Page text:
Jacques Debrot has a PhD from Harvard University and chairs the department of Literature and Language at Lincoln Memorial University in Tennessee’s Cumberland Mountains. His short fiction appears recently in The Collagist, Hobart (web), and Gone Lawn and was a finalist in The Dr. T. J. Eckleberg Review’s Franz Kafka Award in Fiction.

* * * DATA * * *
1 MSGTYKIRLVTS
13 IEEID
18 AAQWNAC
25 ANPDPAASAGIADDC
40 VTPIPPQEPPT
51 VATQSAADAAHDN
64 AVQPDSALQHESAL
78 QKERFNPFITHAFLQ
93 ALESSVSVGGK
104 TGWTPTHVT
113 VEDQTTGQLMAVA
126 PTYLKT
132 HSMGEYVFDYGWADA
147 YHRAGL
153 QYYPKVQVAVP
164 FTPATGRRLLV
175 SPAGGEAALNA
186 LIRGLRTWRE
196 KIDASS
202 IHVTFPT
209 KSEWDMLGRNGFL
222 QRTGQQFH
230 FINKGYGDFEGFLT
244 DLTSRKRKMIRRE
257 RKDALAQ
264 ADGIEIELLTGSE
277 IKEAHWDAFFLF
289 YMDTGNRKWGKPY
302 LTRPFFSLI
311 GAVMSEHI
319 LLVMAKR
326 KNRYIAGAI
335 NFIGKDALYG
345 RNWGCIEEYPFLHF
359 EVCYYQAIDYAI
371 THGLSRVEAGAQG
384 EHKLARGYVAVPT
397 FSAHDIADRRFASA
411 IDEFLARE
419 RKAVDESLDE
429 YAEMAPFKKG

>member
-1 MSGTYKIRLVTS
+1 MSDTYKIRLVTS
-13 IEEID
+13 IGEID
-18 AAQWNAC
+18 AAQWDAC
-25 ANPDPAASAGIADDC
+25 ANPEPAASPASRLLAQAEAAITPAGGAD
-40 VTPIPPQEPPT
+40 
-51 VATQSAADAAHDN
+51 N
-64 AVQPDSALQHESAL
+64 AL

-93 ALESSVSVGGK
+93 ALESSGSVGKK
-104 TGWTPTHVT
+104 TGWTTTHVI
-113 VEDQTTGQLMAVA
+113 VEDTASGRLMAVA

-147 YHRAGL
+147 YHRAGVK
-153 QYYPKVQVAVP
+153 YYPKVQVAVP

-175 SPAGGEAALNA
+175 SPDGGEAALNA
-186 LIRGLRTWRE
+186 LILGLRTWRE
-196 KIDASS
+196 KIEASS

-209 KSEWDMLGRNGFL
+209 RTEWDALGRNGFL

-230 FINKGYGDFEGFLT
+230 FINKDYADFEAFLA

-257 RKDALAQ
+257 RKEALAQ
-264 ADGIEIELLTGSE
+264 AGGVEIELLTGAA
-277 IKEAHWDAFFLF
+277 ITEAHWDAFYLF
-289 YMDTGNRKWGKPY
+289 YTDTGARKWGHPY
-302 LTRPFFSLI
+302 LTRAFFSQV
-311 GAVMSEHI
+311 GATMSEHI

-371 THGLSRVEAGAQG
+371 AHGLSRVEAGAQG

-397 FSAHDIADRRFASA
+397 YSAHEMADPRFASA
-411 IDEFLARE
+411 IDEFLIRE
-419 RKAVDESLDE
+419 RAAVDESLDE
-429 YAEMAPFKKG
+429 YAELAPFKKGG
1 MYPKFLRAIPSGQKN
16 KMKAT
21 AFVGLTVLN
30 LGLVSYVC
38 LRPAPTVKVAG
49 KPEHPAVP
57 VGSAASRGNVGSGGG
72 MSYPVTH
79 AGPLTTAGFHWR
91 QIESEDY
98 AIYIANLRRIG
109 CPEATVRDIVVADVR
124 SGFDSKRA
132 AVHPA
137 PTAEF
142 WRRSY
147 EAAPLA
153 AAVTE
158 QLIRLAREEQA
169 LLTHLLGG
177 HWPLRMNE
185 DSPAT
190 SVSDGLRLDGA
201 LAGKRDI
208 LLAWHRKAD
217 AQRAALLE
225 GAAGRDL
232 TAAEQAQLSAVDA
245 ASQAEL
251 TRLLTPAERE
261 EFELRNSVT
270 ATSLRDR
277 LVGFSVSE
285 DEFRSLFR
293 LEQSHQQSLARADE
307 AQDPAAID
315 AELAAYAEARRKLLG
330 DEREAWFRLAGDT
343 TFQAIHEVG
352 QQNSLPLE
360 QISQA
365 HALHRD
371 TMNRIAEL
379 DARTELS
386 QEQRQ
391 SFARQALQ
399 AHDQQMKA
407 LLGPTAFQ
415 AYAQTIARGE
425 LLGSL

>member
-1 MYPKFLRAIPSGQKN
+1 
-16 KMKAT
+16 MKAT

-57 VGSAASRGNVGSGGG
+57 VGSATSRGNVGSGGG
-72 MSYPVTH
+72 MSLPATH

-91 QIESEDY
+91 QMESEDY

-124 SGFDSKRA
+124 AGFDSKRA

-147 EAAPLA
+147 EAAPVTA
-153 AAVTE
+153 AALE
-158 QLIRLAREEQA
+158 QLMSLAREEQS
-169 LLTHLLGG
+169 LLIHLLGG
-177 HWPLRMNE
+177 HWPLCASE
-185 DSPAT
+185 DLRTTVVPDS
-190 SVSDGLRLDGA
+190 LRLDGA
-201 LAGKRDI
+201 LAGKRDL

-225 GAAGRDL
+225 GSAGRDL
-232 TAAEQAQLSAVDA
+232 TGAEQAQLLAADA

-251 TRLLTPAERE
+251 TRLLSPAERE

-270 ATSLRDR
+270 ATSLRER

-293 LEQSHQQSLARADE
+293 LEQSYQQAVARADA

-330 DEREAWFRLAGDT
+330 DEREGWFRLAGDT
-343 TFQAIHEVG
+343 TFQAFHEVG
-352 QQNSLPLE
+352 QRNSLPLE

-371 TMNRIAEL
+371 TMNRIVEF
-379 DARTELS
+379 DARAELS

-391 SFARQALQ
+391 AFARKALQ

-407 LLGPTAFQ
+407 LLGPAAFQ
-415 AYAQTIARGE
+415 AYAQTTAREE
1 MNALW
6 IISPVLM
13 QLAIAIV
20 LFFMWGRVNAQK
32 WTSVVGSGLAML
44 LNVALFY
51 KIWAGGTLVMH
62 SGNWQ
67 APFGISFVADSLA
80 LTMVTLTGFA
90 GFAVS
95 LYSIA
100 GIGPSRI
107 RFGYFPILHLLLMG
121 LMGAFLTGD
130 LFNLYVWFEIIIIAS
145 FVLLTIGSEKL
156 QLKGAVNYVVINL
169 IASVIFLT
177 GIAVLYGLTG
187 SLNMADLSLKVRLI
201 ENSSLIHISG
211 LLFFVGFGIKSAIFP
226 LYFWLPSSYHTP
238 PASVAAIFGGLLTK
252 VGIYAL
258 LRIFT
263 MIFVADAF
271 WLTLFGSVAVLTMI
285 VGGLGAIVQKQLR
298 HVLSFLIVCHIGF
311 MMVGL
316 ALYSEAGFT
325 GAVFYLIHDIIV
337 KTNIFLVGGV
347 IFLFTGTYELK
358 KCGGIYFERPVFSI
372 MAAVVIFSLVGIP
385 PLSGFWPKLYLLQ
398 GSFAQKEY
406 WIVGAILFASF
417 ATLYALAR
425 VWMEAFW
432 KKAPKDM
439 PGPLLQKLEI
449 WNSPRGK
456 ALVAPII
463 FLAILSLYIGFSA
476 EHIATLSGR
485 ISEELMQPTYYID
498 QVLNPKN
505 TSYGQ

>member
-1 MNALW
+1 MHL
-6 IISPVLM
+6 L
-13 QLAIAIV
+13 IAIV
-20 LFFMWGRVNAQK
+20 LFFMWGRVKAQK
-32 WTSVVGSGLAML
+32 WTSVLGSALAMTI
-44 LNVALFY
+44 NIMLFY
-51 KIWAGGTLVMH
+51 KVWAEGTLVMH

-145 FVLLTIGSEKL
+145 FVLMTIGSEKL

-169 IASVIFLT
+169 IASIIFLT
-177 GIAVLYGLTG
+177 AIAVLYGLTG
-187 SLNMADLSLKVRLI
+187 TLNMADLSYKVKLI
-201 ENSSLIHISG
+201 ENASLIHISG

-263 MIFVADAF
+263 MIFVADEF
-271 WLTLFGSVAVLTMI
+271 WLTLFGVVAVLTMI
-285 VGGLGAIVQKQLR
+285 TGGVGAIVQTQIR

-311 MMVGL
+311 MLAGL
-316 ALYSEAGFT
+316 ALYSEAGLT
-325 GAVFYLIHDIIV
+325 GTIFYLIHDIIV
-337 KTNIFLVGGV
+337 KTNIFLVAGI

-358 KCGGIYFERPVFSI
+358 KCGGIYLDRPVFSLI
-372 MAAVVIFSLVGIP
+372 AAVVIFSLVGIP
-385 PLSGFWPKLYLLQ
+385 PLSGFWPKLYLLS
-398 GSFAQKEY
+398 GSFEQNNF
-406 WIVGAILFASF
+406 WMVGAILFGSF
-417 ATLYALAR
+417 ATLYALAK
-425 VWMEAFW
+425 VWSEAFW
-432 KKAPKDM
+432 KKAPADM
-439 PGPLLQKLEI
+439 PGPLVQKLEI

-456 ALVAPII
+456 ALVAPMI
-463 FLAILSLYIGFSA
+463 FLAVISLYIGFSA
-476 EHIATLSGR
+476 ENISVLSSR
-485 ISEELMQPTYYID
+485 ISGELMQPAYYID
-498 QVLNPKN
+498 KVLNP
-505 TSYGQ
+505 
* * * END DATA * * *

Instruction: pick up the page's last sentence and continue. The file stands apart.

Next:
If they’re remembered at all it’s for sleeping with Man Ray or knocking F. Scott Fitzgerald flat on his ass or crashing an Hispano-Suiza into a ditch on the way to a bullfight. Their difficult books are no longer read. No one plays their études or spends any time with their rigorous, anarchic paintings. In photographs they sit at an outside table on the terrace of the Café de Flore or the Dome with a leg or a head cropped out or lounge on crowded beaches that could be in Antibes or on the Gold Coast, freckled and defiantly dumpy in old-fashioned swimsuits. They dabble in opium or lesbianism. They join pan-Buddhist conventions and write manifestos that are typed poems arranged to look like explosions on paper. They have nervous breakdowns in the trenches at Foucaucourt-en-Santerre, on cruise ships after wild send-off parties, or in sprawling white hotels. The minor Modernists are unextravagant in everything except Books. Museums bore them. Bad news confirms their paranoia. They devour science fiction and westerns. They believe that genius is a habit that can be acquired. They write in day beds with filthy sheets and on slow trains as the rain smacks against the carriage windows like wet darts. In old age they wither or bloat. They commit suspension-bridge suicides at twenty-five. Or middle-aged, they die in boarding houses in Havana or Berlin or Lisbon, their worldly possessions consisting of suitcases full of books and unpublished manuscripts. Melancholy deaths, almost always. Deaths that are more like disappearances. Deaths that took practice to perfect.